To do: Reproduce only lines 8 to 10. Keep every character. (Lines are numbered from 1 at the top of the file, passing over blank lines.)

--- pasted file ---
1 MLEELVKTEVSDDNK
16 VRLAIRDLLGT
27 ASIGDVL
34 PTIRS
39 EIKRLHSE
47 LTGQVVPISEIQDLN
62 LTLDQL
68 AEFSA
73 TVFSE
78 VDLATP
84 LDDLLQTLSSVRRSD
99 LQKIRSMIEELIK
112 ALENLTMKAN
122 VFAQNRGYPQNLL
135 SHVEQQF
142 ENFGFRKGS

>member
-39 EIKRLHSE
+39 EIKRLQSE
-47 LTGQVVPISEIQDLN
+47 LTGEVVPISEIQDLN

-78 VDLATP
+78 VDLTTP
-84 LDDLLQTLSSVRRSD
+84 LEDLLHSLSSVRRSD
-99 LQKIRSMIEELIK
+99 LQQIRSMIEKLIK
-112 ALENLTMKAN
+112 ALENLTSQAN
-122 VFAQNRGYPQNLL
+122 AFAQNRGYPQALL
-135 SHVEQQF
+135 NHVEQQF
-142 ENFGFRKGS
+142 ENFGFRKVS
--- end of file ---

68 AEFSA
73 TVFSE
78 VDLATP